The Arizona Cardinals are 6-0. But if coach Kliff Kingsbury and the rest of the team were asked what matters at the moment, they’d tell you their next matchup against the Houston Texans in Week 7.
Vance Joseph, acting as head coach against the Browns in Week 6 due to Kingsbury’s COVID absence, was asked if they should be viewed as the best team in the NFL.
“That’s not our call, man,” Joseph said. “I’m gonna tell you this: Kliff coached this team like we’re 0—5. So now it’s 0—6, right? No one even talks about that stuff. We are literally day-to-day man, especially now with the COVID stuff. We are day-to-day, and this team’s mature and they get it. So no one’s talking about being the best team in the league. That ain’t our concern, man. We are on to the Texans. That’s our only concern.”
So that leads us to football media’s beloved discussion every week.
Power rankings. They shouldn’t matter to anyone. Even the writers say it because it mostly changes every week, every opinion is up for debate and no matter what will always leave fanbases upset.
But one writer is not on the undefeated Cardinals bandwagon.
Extreme Bold Ranking
Sports Illustrated senior editor Gary Gramling came out with his Week 7 Power Rankings. It seems like every Power Rankings article has the Cardinals at least in the top three. Maybe some are still catching up and place Arizona at the end of the top five.
Gramling has the Cardinals ranked seventh. Mind you, Gramling has a tier called “Super Bowl Contenders” and Arizona is in that tier.
But Gramling doesn’t like the Cardinals’ offensive system.
“What’s worrisome is an offensive system that requires the quarterback to maintain an MVP level over 17 games,” said Gramling.
Let’s stop right here. Kyler Murray has played at an MVP level this season. But not only that, but he has also done it against tough defenses. Murray and company lit up the Rams for 465 total yards, who are third in DVOA according to Football Outsiders as well as the Cleveland Browns, who are ranked seventh in DVOA. That offense against the Browns also happened to be without their signal-caller Kingsbury and their starting center Rodney Hudson.
A system filled with playmakers and an offensive line that’s ranked among the best in the league requires the QB to maintain an MVP level? Or is that the offense has evolved from Murray’s past ways of simply running out of trouble? This offense could just be “elite”?
Gramling also touched on the Cardinals’ efficiencies on crucial third and fourth downs on both sides of the ball.
They’ve been great, but they’ve also been fortunate along the way. The Cardinals are converting a lot of third and very longs while also stopping opponents on fourth downs at an unsustainable rate (10 of 14 so far, league average usually hovers around 50%). They’ve recovered 18 of 23 fumbles (expected fumble recovery rate for any team is 50%). Between fourth-down defense and fumble recoveries they’re stealing two possessions per game so far. They’re the only team in football to have opposing kickers miss three attempts inside 50 yards, one of two teams to have opposing kickers miss four PATs, and are top 10 in offensive and defensive red-zone efficiency, typically a volatile stat unless you have a Derrick Henry on your roster.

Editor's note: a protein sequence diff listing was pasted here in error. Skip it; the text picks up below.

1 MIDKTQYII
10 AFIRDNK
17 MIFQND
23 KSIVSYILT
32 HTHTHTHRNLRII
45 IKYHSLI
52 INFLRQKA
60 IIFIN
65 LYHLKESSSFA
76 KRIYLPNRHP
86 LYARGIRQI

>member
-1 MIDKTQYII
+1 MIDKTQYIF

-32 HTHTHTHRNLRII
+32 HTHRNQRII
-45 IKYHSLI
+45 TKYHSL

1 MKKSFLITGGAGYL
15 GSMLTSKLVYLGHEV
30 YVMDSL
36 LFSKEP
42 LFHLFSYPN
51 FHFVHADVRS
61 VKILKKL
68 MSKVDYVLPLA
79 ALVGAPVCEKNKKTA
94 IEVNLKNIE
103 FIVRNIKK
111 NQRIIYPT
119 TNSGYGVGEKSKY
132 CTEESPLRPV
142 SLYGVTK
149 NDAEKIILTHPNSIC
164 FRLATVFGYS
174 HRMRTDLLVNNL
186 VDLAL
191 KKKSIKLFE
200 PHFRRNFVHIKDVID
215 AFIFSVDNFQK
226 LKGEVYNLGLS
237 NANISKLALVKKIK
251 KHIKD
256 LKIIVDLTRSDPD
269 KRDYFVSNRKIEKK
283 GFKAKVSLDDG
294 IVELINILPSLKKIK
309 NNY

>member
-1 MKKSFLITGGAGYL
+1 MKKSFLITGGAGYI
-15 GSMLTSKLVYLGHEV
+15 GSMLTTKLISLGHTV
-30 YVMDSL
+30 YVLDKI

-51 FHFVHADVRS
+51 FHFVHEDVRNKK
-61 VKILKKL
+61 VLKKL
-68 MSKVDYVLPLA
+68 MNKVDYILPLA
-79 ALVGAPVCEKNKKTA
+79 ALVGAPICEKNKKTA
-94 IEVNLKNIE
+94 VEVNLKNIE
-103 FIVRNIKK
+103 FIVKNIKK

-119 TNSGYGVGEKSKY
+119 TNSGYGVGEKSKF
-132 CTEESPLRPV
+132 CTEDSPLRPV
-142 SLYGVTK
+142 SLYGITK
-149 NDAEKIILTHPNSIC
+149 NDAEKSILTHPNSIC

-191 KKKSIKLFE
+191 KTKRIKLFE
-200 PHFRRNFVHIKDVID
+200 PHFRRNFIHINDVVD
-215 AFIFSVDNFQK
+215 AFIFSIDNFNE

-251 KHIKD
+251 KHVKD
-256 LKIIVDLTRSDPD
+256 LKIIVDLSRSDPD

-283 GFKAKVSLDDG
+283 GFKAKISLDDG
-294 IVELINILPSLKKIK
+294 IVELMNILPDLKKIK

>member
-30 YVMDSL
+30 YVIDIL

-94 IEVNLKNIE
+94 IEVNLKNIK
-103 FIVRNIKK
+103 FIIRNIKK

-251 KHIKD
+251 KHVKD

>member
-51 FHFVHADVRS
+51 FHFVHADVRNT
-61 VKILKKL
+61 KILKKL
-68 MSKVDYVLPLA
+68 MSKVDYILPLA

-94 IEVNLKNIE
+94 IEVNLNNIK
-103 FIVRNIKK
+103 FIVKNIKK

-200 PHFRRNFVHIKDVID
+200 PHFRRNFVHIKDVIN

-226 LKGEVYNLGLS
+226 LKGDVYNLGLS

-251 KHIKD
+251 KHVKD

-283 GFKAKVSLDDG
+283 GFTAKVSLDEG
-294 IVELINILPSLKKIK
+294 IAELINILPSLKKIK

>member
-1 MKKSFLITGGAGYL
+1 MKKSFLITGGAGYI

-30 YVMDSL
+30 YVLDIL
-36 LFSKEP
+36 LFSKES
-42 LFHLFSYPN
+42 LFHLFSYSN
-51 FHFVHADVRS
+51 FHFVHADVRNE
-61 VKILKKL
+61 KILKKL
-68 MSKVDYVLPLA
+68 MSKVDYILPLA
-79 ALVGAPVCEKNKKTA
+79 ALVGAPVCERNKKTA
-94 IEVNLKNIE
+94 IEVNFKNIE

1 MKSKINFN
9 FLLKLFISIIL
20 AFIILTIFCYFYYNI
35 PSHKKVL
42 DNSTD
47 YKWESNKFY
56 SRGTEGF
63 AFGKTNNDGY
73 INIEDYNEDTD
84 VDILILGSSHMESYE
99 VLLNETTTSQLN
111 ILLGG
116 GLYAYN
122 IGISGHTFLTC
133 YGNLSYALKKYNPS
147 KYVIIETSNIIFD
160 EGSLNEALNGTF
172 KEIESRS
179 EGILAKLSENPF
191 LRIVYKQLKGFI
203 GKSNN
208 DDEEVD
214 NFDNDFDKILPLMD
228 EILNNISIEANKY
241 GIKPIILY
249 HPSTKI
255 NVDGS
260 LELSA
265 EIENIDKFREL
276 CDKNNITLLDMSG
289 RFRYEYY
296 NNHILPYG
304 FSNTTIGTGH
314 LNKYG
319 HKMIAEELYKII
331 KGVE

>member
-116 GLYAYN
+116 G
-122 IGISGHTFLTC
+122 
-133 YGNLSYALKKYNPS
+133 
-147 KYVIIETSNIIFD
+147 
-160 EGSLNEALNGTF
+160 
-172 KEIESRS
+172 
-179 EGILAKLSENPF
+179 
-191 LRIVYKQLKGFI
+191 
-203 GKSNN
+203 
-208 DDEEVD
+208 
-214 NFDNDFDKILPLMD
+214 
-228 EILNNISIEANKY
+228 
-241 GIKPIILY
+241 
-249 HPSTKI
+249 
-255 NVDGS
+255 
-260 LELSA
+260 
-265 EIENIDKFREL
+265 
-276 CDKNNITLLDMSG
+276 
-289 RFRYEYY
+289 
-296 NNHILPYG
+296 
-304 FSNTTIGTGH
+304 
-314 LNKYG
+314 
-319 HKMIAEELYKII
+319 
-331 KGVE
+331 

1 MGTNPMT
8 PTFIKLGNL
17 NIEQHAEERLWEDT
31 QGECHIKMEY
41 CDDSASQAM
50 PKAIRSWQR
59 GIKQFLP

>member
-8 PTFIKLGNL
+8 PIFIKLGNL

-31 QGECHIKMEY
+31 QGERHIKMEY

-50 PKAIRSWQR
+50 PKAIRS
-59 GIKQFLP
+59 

It’s possible that regression will hit Arizona when it comes to third and fourth downs on both sides of the ball.
“Arizona is the only team that ranks in the top five of TruMedia’s Expected Points Added (EPA) per drive metric on both offense and defense, and its plus-85 point differential is tops in the NFC,” said Reiss. “There’s nothing fluky about the Cardinals’ 6-0 start.”
This isn’t just luck. According to Football Outsiders, the Cardinals are ranked second in DVOA.
It’s also possible that their pass rush is one of the best in the league. Arizona is fifth in sacks and first in the league in forced fumbles with 10.
It also helps that Byron Murphy is the best corner in the league against single coverage according to PFF.
Gramling even thinks the 2021 team could just be the 2020 team again.
“In many ways, it smells a bit like the 2020 edition—albeit with a better defense. But, mostly, they’re 6–0, which actually counts even more than their position in some guy’s power rankings.”
The 2020 team on offense featured DeAndre Hopkins and a lot of uncertainty. 37-year-old Larry Fitzgerald was second on the team in receptions and penalties were a big issue. Andy Isabella hasn’t sniffed the field this season compared to 2020.
Arizona acquired Rodney Hudson in the offseason and drafted shifty Rondale Moore and signed A.J. Green, which is a fresh change of scenery for the All-Pro.
Why Cardinals Should Be #1
Power rankings can be interesting and informative.
Danny Kelly of The Ringer put out a great piece and happens to have the undefeated Cardinals at number 1.
But it’s not just having the opinion of putting the Cardinals at one because of their record. It’s the facts to back it up:
“Murray has an ungraded skill group to work with thanks to the addition of Green during the offseason, and the team has gotten reliable contributions from running backs James Conner and Chase Edmonds. The scary part, though, is that this unit could take an even bigger jump down the stretch: Veteran tight end Zach Ertz (whom the team traded for on Friday) should give Murray another reliable security blanket on third downs, and rookie playmaker Rondale Moore is only scratching the surface of what he could do with an expanded role. This Arizona offense has shown week in and week out that it can beat opponents in a wide variety of ways―and the Cardinals still have an ace or two up their sleeve.”
Arizona had Maxx Williams looking like a top ten tight end in the league. And now, Ertz can come in and do his thing against the Texans for the first time in a Cards uniform.
The Cardinals are legitimate and should be treated as such.